Cubesats have revolutionized orbital science, and a rover counterpart may soon do the same for surface science, beginning on the moon.
There are a lot of reasons that a faster spaceship is a better one, and nuclear-powered rockets are a way to do this.
The Russian startup StartRocket is developing a "Foam Debris Catcher," a small, autonomous satellite that would snag and de-orbit space debris using sticky polymer foam.
NASA is asking for your help to guide its Curiosity rover around sand traps, sharp rocks and other obstacles on the Red Planet.
NASA is ready to take its first spin at flying a helicopter on another world as the agency's Mars helicopter, Ingenuity, prepares for launch in July.
Later this year, if all goes well, the International Space Station will receive a very important delivery: a new and improved toilet system.
Listen to a couple ideas about humanity's future on the moon and you'll likely hear about the game-changing potential of a substance you probably have in your freezer: water ice.
Astronomers are praising SpaceX's response to months of outcry over the visibility of the company's Starlink internet satellites from scientists dismayed by interference with observations.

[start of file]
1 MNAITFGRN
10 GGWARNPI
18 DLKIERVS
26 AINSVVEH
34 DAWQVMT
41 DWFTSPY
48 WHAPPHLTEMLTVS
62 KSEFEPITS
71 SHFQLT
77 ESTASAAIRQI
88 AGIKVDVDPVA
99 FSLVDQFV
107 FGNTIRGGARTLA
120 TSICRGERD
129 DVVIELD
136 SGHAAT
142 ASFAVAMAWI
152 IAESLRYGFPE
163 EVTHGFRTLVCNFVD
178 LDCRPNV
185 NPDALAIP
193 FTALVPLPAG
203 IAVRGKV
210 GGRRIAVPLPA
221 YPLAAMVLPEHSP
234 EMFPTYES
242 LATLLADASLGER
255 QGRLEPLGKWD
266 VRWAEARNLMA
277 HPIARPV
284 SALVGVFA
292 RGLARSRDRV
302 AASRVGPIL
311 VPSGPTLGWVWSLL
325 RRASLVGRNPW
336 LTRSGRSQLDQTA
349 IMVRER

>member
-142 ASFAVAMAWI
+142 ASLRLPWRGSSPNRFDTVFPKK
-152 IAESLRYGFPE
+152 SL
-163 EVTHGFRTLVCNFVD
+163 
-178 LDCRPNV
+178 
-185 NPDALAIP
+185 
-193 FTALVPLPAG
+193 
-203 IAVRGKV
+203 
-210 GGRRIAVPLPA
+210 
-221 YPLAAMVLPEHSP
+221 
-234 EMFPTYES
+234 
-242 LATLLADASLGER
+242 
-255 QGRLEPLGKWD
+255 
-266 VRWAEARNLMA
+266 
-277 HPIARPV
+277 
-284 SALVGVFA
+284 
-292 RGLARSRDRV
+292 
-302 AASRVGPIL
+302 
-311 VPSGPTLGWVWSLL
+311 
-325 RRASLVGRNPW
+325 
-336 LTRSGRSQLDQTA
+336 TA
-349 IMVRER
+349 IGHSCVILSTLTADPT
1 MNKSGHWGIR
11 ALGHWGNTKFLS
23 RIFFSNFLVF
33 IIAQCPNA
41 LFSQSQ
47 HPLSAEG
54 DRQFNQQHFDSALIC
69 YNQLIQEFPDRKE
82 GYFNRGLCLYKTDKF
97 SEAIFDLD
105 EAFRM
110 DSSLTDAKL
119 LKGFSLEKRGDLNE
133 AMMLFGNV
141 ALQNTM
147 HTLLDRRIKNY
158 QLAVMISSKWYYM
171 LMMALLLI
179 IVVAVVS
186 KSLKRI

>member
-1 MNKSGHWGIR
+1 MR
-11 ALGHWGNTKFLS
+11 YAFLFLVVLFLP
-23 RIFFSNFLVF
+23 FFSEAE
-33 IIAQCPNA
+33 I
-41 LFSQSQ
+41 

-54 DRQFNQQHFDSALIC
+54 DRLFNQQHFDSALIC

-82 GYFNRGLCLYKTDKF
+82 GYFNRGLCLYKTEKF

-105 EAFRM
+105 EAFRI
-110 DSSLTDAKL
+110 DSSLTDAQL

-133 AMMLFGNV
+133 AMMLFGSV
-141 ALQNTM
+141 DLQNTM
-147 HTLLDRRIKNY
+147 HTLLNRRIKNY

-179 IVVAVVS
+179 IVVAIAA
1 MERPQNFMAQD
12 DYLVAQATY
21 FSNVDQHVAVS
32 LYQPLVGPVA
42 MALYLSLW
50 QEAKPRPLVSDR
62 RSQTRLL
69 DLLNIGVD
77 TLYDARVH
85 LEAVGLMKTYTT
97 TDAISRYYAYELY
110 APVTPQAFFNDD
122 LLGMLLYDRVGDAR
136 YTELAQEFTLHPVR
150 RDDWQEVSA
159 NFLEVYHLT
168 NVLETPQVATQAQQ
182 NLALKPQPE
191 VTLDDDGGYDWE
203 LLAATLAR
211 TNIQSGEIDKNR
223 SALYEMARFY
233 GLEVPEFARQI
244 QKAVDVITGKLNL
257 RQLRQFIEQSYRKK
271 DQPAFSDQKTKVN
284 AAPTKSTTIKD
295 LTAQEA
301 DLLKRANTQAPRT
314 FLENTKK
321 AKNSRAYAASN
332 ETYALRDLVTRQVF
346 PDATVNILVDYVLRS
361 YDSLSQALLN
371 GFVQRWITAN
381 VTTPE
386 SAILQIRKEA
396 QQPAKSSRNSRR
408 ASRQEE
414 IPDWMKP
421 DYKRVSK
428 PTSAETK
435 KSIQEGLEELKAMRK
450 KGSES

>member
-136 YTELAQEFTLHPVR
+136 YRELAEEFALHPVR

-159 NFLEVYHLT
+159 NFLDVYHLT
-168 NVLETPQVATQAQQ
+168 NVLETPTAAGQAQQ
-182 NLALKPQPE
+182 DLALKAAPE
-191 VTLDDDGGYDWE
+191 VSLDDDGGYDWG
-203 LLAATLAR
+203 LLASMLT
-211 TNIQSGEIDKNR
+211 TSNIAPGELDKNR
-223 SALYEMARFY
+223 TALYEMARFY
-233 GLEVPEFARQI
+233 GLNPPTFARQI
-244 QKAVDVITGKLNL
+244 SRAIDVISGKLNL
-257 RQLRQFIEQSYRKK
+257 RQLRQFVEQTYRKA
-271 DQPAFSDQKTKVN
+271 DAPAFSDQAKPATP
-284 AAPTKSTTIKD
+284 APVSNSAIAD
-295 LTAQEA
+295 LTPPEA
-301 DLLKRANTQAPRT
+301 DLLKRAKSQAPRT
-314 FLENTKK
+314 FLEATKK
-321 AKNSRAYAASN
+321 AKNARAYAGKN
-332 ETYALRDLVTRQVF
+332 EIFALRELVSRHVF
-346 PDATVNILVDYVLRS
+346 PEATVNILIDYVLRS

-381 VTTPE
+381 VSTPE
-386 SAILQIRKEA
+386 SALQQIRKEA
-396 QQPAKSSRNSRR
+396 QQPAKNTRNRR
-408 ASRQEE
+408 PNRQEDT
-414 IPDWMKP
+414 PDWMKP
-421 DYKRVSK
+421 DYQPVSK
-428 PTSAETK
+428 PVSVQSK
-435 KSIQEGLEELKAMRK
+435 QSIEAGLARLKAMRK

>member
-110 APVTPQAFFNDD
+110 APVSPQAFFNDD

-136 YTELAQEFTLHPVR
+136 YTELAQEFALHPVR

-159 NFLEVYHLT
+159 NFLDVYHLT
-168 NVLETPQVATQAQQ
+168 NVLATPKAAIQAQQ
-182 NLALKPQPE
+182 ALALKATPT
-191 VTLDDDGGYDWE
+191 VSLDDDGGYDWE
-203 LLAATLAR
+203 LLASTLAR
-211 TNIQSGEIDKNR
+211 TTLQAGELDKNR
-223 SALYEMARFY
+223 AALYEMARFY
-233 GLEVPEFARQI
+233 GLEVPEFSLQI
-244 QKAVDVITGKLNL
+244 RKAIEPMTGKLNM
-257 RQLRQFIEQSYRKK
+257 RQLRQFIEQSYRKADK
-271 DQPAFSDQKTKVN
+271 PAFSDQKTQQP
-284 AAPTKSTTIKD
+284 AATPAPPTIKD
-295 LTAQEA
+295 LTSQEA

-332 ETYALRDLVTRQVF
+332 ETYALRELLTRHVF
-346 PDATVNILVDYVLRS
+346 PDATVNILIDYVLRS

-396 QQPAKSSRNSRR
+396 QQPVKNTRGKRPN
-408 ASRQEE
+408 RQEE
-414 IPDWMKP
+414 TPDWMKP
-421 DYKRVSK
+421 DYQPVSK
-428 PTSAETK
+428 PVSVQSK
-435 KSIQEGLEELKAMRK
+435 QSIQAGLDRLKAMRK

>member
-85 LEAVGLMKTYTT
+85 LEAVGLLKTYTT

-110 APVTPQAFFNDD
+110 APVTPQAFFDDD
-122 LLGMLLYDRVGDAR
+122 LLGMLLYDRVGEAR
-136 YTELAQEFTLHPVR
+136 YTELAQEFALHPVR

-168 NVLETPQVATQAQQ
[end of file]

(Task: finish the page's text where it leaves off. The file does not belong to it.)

The fuss-free Celestron FirstScope 76 is an easy telescope to use, but expectations should be tailored when looking through the eyepiece
There's a light at the end of the tunnel for the first mole to burrow into the surface of Mars, scientists hope.
There's a microwave power experiment heading to space Saturday (May 16) aboard the Air Force's secretive X-37B spaceplane. Researchers hope it could lead to a new global power source.
Satellite operator Intelsat, which launched the world's first communications satellite in 1965, has filed for Chapter 11 bankruptcy to ease some debt and join an FCC spectrum clearing program.
The first NASA astronauts to launch atop a Falcon 9 rocket will have more than one new ride designed by SpaceX CEO Elon Musk: a Tesla Model X.
Researchers recently took a new look at novel locomotory strategies developed for a NASA moon-exploration project, and the results were encouraging.
Space exploration technologies have already helped benefit Earth in many ways, especially when it comes to communications, Earth observation and even fostering economic growth.
A fleet of solar-sailing sentries stationed far from the sun could someday allow scientists to get up-close looks at interstellar visitors like the mysterious 'Oumuamua.